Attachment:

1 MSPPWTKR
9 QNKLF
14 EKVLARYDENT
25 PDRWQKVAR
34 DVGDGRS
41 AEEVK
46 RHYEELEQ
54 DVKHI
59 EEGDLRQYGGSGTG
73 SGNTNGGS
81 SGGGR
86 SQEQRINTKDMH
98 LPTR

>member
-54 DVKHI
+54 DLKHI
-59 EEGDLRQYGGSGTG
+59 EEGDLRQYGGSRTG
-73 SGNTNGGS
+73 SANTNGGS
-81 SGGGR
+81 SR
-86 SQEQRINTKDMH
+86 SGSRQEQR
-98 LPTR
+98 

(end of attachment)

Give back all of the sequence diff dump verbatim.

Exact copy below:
1 MSPPWTKR
9 QNKLF
14 EKVLARYDENT
25 PDRWQKVAR
34 DVGDGRS
41 AEEVK
46 RHYEELEQ
54 DVKHI
59 EEGDLRQYGGSGTG
73 SGNTNGGS
81 SGGGR
86 SQEQRINTKDMH
98 LPTR

>member
-54 DVKHI
+54 DLKHI
-59 EEGDLRQYGGSGTG
+59 EEGDLRQYGGSRTG
-73 SGNTNGGS
+73 SANTNGGS
-81 SGGGR
+81 SR
-86 SQEQRINTKDMH
+86 SGSRQEQR
-98 LPTR
+98 